The key is to resist and lower the weight very slowly (4-5 seconds) to derive the full benefit of this technique. Negative reps allow your muscles to lift eccentrically 30-40 percent more than you could regularly handle concentrically. Select a weight that will achieve failure in the muscles by 5-8 repetitions (roughly 60% of your single rep maximum). Once you have performed 5-8 reps and reached failure, have your spotter assist in raising the bar to the fully extended contracted position and then focus on resisting the weight during the eccentric part of the motion for an additional 2-3 reps to push the muscles far past their normal point of failure.
Shock Value: Try adding negative reps on the last set of each exercise to fully fatigue the muscles
Note: Always use a competent spotter when employing negative repetitions and keep safety foremost in your mind. It should also be noted that joints are easily overloaded once target muscles have reached failure, so pay close attention to form and minimize stress to joints.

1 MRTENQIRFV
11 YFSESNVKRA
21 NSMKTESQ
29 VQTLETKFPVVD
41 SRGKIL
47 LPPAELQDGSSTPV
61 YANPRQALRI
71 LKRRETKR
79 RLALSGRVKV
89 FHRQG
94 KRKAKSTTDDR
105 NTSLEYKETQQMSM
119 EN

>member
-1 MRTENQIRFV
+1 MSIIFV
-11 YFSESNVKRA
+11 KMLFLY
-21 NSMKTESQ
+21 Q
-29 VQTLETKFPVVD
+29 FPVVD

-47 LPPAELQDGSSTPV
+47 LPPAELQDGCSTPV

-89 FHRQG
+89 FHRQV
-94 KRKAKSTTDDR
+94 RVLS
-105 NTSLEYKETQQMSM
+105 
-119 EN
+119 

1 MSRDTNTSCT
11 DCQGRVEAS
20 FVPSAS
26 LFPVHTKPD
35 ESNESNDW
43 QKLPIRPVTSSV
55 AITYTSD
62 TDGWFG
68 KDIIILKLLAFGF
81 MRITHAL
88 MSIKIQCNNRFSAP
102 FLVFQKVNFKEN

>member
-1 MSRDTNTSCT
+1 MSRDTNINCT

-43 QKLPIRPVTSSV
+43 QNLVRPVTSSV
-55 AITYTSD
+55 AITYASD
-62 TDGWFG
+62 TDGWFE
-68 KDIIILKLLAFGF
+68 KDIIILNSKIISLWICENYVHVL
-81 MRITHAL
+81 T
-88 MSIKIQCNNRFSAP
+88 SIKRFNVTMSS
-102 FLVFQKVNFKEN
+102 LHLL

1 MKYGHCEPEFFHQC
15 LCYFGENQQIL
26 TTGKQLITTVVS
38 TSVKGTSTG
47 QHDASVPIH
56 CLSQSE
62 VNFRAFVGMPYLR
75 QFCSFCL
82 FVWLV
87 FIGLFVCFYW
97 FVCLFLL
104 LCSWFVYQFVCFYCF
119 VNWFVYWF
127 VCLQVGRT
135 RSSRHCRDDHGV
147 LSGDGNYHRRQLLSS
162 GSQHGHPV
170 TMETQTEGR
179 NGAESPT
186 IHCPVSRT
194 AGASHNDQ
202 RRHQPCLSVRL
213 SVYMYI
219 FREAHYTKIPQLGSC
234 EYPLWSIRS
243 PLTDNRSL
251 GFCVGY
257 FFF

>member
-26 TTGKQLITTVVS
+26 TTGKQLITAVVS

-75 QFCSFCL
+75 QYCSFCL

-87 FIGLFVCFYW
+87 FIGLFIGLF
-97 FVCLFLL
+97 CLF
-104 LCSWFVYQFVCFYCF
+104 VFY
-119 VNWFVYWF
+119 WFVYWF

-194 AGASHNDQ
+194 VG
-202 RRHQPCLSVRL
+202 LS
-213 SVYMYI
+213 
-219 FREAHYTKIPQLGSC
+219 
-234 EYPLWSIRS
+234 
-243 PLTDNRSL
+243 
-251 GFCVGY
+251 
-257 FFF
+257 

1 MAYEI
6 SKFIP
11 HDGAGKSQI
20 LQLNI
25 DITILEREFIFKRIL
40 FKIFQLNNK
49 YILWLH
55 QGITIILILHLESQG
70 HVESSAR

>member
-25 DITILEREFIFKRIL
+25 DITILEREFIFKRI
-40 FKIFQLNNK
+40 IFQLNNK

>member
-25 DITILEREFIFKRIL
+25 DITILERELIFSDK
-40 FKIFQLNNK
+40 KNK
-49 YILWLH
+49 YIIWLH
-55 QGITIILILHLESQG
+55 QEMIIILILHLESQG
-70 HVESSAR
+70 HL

Knowledge is power, literally and figuratively in this case. The techniques detailed above are the most effective shock training techniques that have been used for years by top pros in a broad range of disciplines, to acquire the power, performance ,and physiques that made them champions. Take this information, apply it to your own regimen and translate it into massive gains!
- Asmussen, E. and Bonde-Peterson, F. (1974) Apparent efficiency and storage of elastic energy in human muscles during exercise. Acta Physiologica Scandinavica 92, 537-545.
- Baechle, T.R. and Earle, R.W. (2000) Essentials of strength training and conditioning, 2nd edition. Champaign, IL: National Strength and Conditioning Association.